Race and gender are interconnected categories. Similar to other categories of identity, racial difference is often imagined as an inversion of what are perceived to be gender norms. Ania Loomba points out that “patriarchal domination … provided a model for establishing racial hierarchies and colonial domination,” as evidenced in a number of once prevalent beliefs, such as the ideas that Jewish men menstruate, Egyptian women urinate standing up, and Muslim men engage in sodomy. In terms of the “yellow peril,” which we discussed earlier, the concept has intersected, in twentieth century United States with gender stereotypes: yellow fever. For example, punning on the disease of the same name, David Henry Hwang uses yellow fever in his play M. Butterfly(1988) to describe white men with a sexual fetish for East Asian women who are imagined to be subservient, dainty, and more feminine than their Western counterparts. In contemporary American media and popular discourse on dating, the term is used to identify and sometimes to critique the social phenomenon of white men exclusively preferring East Asian women.
The intersectionality of race, gender, and nation is articulated in the context of colonial India by E.M. Forster in his novel A Passage to India. Drawing on the author’s own trips to colonial India in 1912 and 1921, the novel offers both a critique and inadvertent affirmation of racial stereotypes of both Indians and the British colonizers. Even as Forster attempts to unravel the stereotypes of the “Orientals,” his novel is marked by broad generalizations about British and Indian sexuality and by its implicit acceptance of an Anglo-European epistemology of race.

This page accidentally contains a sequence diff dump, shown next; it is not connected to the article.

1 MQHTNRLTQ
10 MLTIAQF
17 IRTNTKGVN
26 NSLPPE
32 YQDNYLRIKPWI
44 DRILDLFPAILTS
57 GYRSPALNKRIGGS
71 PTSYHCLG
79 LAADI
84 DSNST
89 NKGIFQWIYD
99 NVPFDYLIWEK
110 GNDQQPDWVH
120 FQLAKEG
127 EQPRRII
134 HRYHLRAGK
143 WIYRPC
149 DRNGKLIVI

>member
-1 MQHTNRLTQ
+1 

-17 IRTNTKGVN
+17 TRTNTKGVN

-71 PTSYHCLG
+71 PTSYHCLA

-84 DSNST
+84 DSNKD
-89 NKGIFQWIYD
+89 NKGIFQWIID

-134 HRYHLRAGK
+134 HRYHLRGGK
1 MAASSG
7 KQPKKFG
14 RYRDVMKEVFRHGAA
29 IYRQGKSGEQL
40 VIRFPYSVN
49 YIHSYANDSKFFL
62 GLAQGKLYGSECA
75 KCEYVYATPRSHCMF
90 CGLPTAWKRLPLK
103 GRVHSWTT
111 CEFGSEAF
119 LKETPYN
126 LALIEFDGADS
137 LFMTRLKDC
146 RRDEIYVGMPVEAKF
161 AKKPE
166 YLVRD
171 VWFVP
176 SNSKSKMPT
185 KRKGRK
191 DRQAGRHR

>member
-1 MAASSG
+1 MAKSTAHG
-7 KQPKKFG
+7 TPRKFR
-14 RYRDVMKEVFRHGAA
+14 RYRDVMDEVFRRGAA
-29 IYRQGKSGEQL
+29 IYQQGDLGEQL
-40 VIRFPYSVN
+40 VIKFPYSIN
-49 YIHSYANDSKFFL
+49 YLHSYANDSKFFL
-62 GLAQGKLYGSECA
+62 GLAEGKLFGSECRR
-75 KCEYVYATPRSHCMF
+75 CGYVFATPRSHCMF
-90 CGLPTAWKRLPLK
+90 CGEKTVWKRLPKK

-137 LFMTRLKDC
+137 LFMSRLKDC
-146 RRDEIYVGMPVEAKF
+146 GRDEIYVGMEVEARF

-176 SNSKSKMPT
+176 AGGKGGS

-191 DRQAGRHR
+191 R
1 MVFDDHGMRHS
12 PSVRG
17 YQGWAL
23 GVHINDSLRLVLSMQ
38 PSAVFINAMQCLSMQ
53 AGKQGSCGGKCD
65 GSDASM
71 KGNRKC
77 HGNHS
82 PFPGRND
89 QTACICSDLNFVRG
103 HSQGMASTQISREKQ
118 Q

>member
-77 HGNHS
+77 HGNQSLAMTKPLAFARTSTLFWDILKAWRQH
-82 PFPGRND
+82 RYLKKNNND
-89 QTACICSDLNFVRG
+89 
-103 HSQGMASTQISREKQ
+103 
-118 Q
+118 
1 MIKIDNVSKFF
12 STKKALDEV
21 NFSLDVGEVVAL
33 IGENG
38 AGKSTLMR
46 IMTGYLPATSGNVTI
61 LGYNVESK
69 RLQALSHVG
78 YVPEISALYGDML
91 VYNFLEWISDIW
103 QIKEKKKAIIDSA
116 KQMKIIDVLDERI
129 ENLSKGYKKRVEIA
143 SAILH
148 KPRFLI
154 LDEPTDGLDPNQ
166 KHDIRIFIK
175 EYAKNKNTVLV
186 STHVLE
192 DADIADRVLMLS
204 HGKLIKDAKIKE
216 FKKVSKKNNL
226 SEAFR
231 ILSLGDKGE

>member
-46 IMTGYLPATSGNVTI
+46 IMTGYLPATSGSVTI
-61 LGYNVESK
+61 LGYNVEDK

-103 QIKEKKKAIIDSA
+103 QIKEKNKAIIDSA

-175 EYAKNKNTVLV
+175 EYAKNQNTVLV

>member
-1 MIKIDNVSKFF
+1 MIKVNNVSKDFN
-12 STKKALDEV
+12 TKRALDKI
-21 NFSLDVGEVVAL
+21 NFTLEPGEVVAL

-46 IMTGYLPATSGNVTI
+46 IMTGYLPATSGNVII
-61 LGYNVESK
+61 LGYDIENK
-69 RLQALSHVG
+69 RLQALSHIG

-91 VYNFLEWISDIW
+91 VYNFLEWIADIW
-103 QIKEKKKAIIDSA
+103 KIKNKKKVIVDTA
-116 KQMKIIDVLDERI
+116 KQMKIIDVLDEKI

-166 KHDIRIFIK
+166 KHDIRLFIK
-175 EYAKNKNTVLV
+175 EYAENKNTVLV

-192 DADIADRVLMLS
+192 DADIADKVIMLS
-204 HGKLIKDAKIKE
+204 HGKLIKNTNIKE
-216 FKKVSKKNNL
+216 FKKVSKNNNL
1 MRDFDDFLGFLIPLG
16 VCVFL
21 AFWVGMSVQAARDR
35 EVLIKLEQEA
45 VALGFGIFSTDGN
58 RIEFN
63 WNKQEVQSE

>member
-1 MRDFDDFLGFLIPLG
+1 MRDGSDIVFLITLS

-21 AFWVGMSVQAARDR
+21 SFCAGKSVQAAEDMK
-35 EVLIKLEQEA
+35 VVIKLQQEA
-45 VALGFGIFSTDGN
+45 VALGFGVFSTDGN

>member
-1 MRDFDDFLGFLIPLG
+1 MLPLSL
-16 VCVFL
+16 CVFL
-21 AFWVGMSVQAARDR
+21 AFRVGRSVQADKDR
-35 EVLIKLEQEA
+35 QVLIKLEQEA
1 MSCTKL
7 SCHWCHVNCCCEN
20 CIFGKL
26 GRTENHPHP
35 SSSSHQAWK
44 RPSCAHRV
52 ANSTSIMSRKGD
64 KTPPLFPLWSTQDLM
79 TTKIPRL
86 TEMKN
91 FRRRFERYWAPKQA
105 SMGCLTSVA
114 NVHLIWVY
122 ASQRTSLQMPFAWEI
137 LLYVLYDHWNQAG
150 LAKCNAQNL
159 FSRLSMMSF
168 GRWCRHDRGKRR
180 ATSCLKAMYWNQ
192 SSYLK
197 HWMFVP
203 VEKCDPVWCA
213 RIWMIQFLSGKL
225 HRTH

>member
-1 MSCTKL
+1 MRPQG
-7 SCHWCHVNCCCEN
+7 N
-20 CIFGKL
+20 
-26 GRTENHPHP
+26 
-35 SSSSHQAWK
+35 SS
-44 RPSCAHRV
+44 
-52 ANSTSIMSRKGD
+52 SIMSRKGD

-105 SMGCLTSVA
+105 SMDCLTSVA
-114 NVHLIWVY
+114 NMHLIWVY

The examples above demonstrate a long history of institutionalized racialization of strangers, strangers considered necessary as political and cultural supports, or those who seek shelter or hospitality. The relationship between race and hospitality has been taken up by French philosopher Jacques Derrida in the following question: “Isn’t the question of the foreigner [l’étranger] a foreigner’s question?” he asks. It is a question that is a challenge from “the foreigner, from abroad [l’étranger].” In their book Of Hospitality, Derrida’s co-writer, Anne Douformantelle argues that “the question of the foreigner is a question asked [about] the foreigner, the one who brings [my] identity into question.” For Derrida, the mere presence of the other puts into question our own identity, and since genuine hospitality operates as a gift whose very nature is that it is only possible on condition of the impossibility of reciprocity. The idea of hospitality and accommodation in the context of race theory refers to a sense of belonging, a mode of belonging that enables “cultural, linguistic, or historical participation” in a community, as Derrida writes in Monolingualism of the Other.
While one’s native language, like one’s skin color, has often been assumed to be one’s inborn features and even birth right, Derrida demonstrates that linguistic purity, and by extension racial purity, is a fiction, for “every culture institutes itself through the unilateral imposition of some politics of language.” We master our native language, or any language and culture, “through the power of naming, of imposing and legitimating appellations.” Here Derrida registers the challenge of the intersection of the discourses of race, prescriptive markings, and the concept of hospitality. Drawing on his own experience as a Maghreb-Algerian and a naturalized citizen of France, Derrida reminisces that “never was I able to call French ‘my mother tongue.’” While French is supposed to be his “maternal” language, its “source, norms, rules and law were situated elsewhere.”